Several 2020 Democratic presidential nomination contenders have announced plans to forgive $1.6 trillion in student loan debt. Sen. Bernie Sanders (I-VT) and his ideological comrades claim that student debt is an unbearable weight placed unnecessarily upon the shoulders of younger generations, thus shackling them with debt they are unable to repay.
The Left approaches each problem in our society with a one-size-fits-all solution. This solution is not to first identify the cause, but to instead throw money at the symptoms of the problem. By the time we discover that money wasn’t a solution, we’ll be arguing over proposed solutions to the next so-called social injustice on the radical Left’s radar.
Democrats see the $1.6 trillion as the entire problem. However, to claim that loan forgiveness is a solution to the problem beneath this debt is equivalent to presenting the victim of a gunshot wound with a tub of Vaseline. It might temporarily stop the bleeding, but it does nothing to combat the underlying issue.
The issue is that the Left continually fails to acknowledge that higher education is a service, and is therefore subject to the basic economic principle of supply and demand. As the educationally elitist Democrats push the concept of universal “free” higher education, the resulting rise in demand has two outcomes. The first is an increase in cost, and the second is a decrease in value.
The increase in cost is clear when we analyze college enrollment data. According to Forbes, based on the 2015-2016 academic year, the average cost across all four-year institutions came to $26,120 per year, compared to $6,725.50 in 1989 — $13,223 in today’s dollars, when adjusted for inflation. According to the National Center for Education Statistics, 59.6% of high school graduates enrolled in college in 1989, compared to 69.2% in 2015, according to the U.S. Department of Labor. While there has been a 40% increase in the number of four-year institutions between the 1990–1991 and 2015–2016 academic years, the new institutions are not uniformly distributed along the axis of college rankings.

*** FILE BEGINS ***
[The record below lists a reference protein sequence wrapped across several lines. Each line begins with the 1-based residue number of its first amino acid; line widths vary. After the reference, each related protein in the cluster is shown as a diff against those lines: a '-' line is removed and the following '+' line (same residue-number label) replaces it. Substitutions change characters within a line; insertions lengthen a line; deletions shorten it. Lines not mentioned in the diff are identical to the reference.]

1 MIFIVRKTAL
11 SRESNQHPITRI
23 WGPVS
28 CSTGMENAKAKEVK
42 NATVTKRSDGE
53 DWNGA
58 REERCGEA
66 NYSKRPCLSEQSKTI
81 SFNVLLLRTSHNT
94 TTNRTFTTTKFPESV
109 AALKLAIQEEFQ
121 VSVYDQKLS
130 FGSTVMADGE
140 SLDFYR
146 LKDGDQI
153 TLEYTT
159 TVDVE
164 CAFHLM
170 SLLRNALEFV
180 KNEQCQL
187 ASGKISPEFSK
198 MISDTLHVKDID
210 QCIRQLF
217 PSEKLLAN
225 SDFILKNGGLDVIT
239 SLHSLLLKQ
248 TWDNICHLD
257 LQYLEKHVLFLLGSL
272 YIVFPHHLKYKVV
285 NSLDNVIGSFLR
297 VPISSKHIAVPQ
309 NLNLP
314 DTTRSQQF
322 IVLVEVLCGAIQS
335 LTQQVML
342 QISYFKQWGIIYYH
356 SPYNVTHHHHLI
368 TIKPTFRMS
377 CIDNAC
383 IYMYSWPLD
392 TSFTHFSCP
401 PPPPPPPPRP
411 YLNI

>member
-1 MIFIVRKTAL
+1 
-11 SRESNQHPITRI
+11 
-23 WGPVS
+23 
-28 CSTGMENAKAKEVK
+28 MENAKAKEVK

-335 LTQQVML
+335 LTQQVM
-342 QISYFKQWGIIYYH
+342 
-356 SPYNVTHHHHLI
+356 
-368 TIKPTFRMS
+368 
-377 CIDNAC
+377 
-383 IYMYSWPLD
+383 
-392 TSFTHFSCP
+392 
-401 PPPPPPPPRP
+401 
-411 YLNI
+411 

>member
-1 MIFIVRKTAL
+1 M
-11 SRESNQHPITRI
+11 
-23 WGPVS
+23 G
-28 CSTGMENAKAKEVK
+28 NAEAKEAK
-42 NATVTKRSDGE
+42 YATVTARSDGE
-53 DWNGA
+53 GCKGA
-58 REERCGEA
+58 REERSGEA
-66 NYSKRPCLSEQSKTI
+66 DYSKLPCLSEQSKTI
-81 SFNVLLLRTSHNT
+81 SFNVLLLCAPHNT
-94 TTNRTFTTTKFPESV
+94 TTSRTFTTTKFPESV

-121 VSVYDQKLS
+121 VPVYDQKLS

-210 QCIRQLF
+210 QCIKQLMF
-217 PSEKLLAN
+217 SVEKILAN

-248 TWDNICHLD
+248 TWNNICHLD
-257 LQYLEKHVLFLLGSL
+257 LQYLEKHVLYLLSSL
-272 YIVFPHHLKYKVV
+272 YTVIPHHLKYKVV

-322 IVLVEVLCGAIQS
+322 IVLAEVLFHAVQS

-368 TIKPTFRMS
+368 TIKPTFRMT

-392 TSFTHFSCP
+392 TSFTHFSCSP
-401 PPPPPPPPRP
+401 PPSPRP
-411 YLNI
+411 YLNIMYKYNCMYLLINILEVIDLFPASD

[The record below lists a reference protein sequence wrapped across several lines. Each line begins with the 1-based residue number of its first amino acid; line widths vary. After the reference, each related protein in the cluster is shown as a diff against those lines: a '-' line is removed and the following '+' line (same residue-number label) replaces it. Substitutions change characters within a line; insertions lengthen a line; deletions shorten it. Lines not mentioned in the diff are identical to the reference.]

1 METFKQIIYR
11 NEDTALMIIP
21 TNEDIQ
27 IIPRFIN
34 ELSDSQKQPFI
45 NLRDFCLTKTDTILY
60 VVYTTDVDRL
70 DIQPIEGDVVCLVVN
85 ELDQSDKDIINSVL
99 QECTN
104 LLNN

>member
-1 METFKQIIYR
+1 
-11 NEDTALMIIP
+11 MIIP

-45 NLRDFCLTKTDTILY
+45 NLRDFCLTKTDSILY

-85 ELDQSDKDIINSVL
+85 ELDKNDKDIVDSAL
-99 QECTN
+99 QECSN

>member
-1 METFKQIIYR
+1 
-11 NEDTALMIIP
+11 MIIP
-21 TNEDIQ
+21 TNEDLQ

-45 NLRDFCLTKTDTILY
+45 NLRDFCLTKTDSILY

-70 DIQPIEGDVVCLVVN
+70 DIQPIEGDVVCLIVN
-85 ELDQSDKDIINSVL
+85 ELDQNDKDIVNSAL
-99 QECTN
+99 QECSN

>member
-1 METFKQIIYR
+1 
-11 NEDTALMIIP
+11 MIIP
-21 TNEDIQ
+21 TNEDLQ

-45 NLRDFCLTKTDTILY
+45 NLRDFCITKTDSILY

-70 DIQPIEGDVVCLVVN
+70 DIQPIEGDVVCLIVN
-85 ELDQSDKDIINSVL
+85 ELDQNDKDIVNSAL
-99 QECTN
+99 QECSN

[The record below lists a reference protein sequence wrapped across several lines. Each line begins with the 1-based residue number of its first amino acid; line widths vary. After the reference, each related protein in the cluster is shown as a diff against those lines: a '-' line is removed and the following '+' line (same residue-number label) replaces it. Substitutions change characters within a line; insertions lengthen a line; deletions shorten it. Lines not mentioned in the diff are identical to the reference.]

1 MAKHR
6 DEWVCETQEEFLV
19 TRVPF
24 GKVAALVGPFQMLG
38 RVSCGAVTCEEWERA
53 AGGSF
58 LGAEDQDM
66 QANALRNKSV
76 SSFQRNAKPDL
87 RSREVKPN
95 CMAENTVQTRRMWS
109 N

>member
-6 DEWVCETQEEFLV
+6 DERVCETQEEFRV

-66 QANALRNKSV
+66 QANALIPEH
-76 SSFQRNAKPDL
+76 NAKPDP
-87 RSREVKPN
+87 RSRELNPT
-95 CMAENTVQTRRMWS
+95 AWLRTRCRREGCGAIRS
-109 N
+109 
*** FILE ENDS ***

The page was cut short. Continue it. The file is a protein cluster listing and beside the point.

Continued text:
The concomitant decrease in quality of graduate occurs for three reasons. The first is the result of differentiation, where the proportional increase in the number of bachelor degree graduates results in the reduction in value of a bachelor degree in the eyes of future employers. The second is the result of so-called “credentialism,” where higher-ranked institutions provide an advantage over lower-ranked colleges in the job market. Finally, there is the result of program differentiation, where those who graduate with a degree in computer science will often be a more attractive candidate than those who graduate with a degree in gender studies.
The common theme, in terms of the reduction in quality of median college graduate, is the perceived value placed upon the degree and institution by prospective employers. This should force Democrats to acknowledge that education is a service designed to prepare students to enter the workplace by providing them with marketable skills which will, in turn, increase their value in the eyes of future employers. With this in mind, the pursuit of education becomes an investment of time and effort, for which there is a measurable expectation of return. If the return does not justify the investment, then it is a bad investment. Knowingly making a bad investment is a bad life choice.
Student loans exist to provide equality of access to education, in order to ensure that no one is prevented from receiving a quality education based on their initial financial situation. However, equality of access should never be conflated with equality of outcome. If you make the decision to take out debt in order to receive your desired level of education, you should take responsibility for the outcome. Since we expect to reap the rewards of good decisions, it is not society’s responsibility to swallow the result of our bad decisions.
Yes, some will be able to afford to make frivolous educational choices due to greater financial freedom. But this so-called “unfairness” does not justify the demand that those who made good decisions foot the bill for those who made bad decisions.
The truth is simple. Only go to college if it’s worth the investment.